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Prestige sales in New York produce mixed results

[17/05/2011]

 

Although generally considered safer (and less volatile) investments, the Modern Masters failed to generate the estimated results at Christie’s and Sotheby’s May sales in New York, generating a combined total of just $285.65m from their Impressionist & Modern Art sessions.

Modern art loses momentum
Christie’s were targeting $162m – $277m from their 4 May sale, but the total was well under the estimate low total at just $136.4m. Uptown at Sotheby’s the previous day, the equivalent sale produced a better total of $149.2m but the results were also disappointing considering the targeted price range of $158m – $231m.
Pablo PICASSO‘s Femmes lisant (deux personnages), the star lot of the sale fetched $19m versus an estimate of $25m – $35m. Even the extremely rare wood sculpture by Paul GAUGUIN received only a lukewarm response from investors, fetching $10m against a $10m – $15m estimate.
Christie’s also suffered weak enthusiasm for its star lots. In fact, Picasso’s Les femmes d’Alger, version L fetched just $19m against an estimate of $20m – $30m. Despite the superb pedigree of Claude MONET’s Les peupliers – considering its creation date of 1891, an emblematic year for the Impressionists and the rarity of the theme on the Monet auction market – the work failed to spark passionate bidding, reaching no higher than its low estimate of $20m. It was nevertheless three times more than the price paid for the same work in 2000 at Christie’s New York ($6.4m).
Despite some major disappointments however, a number of lots kept up with the auctioneers’ expectations such as Alexej VON JAWLENSKYFrau mit Gruenem Faecher that fetched $10m at Sotheby’s (est. $8m – $12m). At Christie’s a superb Fauvist work by Maurice DE VLAMINCK, Paysage de Banlieue, sold within its estimated range for $20m setting a new record for the artist, $9m higher than his previous record (Les pêcheurs à Nanterre, €9.4m, Loudmer in Paris). Another work that actually exceeded the estimates was Henri MATISSE’s La Fenêtre ouverte fetching $14m (est. $8m – $12m).

Christie’s Post-War & Contemporary Art sale produced better results
With a sales total of $265.18m (excl. fees) from its Post-War & Contemporary Art sale a week later, Christie’s confirmed its strong position in the Contemporary art segment. Andy WARHOL’s Self-Portrait contributed a handsome $34.25m to this total, his fourth best-ever auction result.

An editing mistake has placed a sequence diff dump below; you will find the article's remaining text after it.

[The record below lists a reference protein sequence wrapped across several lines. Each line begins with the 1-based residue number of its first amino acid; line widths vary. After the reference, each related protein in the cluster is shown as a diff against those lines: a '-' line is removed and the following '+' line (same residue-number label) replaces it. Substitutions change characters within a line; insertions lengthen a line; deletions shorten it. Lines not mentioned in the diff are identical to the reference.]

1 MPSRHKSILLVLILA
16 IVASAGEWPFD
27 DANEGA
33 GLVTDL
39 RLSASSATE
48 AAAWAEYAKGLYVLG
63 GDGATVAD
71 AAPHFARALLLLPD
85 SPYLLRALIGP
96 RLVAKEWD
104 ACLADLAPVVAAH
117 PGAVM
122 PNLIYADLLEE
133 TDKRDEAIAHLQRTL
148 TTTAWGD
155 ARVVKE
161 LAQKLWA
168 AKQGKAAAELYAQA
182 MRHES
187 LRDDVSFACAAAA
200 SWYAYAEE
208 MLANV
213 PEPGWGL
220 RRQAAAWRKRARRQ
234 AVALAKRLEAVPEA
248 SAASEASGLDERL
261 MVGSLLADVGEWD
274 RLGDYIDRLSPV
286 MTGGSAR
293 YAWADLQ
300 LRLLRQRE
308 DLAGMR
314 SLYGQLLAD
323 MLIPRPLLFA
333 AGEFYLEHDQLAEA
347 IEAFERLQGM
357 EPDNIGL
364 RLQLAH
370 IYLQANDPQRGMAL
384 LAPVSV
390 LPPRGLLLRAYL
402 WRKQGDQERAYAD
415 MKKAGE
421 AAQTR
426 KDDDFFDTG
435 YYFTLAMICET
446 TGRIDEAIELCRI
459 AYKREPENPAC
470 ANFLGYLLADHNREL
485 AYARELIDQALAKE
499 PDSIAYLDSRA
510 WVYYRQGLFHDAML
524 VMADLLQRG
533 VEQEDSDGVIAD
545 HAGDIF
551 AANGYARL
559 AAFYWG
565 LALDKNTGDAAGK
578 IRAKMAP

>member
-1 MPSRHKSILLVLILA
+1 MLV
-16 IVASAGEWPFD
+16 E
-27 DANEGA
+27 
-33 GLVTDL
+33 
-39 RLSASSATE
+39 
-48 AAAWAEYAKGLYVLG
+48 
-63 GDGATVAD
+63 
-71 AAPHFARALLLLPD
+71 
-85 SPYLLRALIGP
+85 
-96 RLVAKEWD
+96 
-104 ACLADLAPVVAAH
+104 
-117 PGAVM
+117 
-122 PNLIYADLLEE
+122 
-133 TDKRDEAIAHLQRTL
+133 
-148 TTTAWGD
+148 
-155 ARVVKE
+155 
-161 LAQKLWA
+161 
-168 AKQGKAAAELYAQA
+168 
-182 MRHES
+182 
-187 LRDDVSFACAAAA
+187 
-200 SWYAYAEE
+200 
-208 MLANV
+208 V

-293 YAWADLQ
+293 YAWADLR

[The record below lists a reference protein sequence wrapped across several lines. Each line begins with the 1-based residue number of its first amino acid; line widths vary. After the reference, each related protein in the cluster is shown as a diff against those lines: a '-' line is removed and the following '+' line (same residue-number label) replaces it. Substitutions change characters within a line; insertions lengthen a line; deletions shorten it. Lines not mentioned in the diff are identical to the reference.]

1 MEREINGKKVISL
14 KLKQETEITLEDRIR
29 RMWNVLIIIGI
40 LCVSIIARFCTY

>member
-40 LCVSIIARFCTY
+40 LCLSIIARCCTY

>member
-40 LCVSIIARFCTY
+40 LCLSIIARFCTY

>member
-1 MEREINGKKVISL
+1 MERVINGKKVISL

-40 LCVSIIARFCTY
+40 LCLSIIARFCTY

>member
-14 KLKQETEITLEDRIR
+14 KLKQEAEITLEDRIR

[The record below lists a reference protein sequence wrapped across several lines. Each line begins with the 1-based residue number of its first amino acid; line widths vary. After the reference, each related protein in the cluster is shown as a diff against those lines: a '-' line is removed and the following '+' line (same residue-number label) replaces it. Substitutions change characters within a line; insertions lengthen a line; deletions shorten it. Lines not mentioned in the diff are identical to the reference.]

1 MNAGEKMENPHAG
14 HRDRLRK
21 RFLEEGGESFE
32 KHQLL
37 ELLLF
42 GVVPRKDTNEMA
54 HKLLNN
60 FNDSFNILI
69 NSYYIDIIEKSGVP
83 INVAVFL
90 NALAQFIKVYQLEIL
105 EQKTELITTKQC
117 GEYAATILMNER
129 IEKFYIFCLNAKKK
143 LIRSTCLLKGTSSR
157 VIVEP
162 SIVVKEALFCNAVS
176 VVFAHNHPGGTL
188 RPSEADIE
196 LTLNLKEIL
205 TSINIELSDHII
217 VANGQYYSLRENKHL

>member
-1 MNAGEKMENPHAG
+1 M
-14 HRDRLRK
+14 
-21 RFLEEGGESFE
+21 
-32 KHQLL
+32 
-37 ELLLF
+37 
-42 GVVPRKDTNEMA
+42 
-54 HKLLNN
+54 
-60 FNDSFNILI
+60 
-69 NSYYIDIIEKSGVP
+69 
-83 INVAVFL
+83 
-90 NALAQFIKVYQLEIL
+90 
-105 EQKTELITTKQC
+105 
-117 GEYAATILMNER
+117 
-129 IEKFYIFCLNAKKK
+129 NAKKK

Carrying a pre-sale tag of 30 to 40 million euros, his gigantic Self-Portrait in red and black fetched just $24.5m, i.e. $5.5m below its low estimate.
In fact, the best result of the sale came from the bright Mark ROTHKO painting, Untitled No. 17, which largely exceeded its high estimate of $8m due to its exceptional qualities (the work has only recently been attributed to the artist). Francis BACON’s tryptich, Studies for Self-Portrait, never-before sold at auction, fetched $22.5m. Among the new artists’ records scored at the Christie’s sale, there was $6m for a giant sculpture (7 metres tall) by Urs FISCHER, Untitled (Lamp/Bear), nearly seven times his previous record (Untitled (Candle), $900,000, Sotheby’s New York in November 2010).
$3.4m is now the top price ever paid for a photograph at auction, and it was Cindy SHERMAN’s Untitled (1981) that generated this sum against an estimate of $1.5m – $2m. That result is $1m better than her previous record signed in November 2010 at Phillips de Pury for Untitled #153. The American artist has now overtaken the UK duo GILBERT & GEORGE who held the world’s best auction price for a photo title since their To her Majesty, 1973 fetched $3.2m in June 2008 at Christie’s, London.

Uptown at Sotheby’s the overall result was not so good; in fact the total struggled to reach just $111.15m against a minimum total estimate of $121m.
Jeff KOONSPink Panther sold for $15m against an estimate of $20m – $30m and Andy Warhol’s Sixteens Jackies, that Sotheby’s also hoped would generate between $20m and $30m, went under the hammer for $18m. Numerous works sold beneath there pre-sale estimates, particularly the most important works in the sale. Willem DE KOONING’s Untitled VII fetched $3.75m vs. an estimate of $4m – $6m; Lucio FONTANA’s Concetto Spaziale went for $5.5m vs. an estimate of $6m – $8m.
On the other hand, Jean-Michel BASQUIAT’s Eroica I fetched $5.2m vs. a high estimate of $4.5m. The same work had sold for $580,000 in 2000 at Sotheby’s New York.

In 2010, the two auction rivals had generated a combined sum of $836m from their May sales in New York. This year, buyers shelled out a total of $662m at the NY May sales. However, the results were disappointing overall and a large number of the estimates were cut down to more modest sums – and it was a long way from the mega-results seen at the same sales in 2010.

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